By the numbers, both have near-Tolkowsky proportions with great light return. Both should display a nice balance of brightness, fire and contrast in performance. The 3.05 may have slightly more brightness than fire through certain lighting conditions, based on crown configuration & minor facets. The 3.15 has great physical spread and appears to have nice optical precision, but we'd need to see them in a structured light environment (ideal-scope, aset or H&A) to draw meaningful conclusions in that area of nuance.
 

Garry H (Cut Nut)

Super_Ideal_Rock
Trade
Joined
Aug 15, 2000
Messages
17,011
While I appreciate your very analytical response, the picture says more to me than number. If you said it's not a fish eye, sure, let's go with "table reflection".

However we call it though, the dark ring at the center of this stone takes away light return and is something I personally cannot overlook. It would bother me every time I look at the ring. If I spend so much money on the stone, why not go for a better one? It's not like we are in any kind of lab diamond shortage.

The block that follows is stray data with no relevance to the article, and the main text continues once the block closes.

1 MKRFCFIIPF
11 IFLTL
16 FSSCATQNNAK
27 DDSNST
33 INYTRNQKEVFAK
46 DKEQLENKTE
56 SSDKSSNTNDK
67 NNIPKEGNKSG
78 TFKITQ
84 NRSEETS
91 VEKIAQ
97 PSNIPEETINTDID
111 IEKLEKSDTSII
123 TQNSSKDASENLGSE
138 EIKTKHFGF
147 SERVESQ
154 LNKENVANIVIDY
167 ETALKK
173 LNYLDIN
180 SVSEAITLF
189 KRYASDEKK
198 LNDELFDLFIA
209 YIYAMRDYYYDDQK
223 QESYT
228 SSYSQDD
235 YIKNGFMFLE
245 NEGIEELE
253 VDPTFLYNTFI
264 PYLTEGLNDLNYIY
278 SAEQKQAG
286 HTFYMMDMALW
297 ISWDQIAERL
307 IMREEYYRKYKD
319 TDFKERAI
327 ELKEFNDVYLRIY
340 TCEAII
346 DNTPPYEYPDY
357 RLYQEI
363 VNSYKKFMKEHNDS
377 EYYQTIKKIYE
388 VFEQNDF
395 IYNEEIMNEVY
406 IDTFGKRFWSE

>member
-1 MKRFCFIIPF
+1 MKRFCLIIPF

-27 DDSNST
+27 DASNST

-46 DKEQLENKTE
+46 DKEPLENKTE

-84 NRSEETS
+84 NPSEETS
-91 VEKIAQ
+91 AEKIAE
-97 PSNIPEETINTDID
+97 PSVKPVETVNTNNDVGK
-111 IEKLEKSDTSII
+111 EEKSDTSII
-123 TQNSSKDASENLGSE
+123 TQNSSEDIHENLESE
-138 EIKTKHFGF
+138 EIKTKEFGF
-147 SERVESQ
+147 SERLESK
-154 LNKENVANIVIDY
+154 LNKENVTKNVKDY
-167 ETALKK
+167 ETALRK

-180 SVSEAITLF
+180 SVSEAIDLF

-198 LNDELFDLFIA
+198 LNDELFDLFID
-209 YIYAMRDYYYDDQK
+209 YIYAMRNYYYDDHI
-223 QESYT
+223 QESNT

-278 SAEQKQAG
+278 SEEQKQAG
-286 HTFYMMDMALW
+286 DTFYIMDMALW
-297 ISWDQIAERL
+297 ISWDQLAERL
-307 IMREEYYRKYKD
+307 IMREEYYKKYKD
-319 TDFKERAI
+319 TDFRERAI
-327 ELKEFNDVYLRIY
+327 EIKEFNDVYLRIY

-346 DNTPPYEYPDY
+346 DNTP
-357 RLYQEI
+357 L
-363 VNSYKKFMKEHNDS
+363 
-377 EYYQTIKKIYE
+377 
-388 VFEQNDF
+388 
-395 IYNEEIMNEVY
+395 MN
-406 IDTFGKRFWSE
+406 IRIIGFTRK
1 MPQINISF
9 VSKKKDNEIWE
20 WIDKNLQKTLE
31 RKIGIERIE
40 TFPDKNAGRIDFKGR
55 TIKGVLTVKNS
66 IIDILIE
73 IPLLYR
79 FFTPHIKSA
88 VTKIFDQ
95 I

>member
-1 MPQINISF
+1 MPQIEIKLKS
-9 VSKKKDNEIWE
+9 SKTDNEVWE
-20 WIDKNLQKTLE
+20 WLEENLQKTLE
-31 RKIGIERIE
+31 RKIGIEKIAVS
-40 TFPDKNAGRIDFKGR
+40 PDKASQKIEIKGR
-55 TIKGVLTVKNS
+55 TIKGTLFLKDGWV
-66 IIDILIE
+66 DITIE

If you like it and think that it's not a big deal and recommend OP to go with it, your call and I respect your individual opinion
Nat John went to great lengths to calculate and explain the darkness which is not table reflection at all.
John is ok n the money.
The stone will be incredibly bright but have a tiny bit less fire.
 

John Pollard

Shiny_Rock
Staff member
Premium
Joined
Dec 2, 2020
Messages
391
Nat John went to great lengths to calculate and explain the darkness which is not table reflection at all.
John is ok n the money.
The stone will be incredibly bright but have a tiny bit less fire.
Thanks @Garry H (Cut Nut). The dark lens of the camera is the source of the reflected darkness. It's why a qualified the dark areas between the mains as a TR dynamic.
 

vintageinjune

Shiny_Rock
Joined
Jan 4, 2012
Messages
475
Hi @Natpbm . Welcome to PriceScope.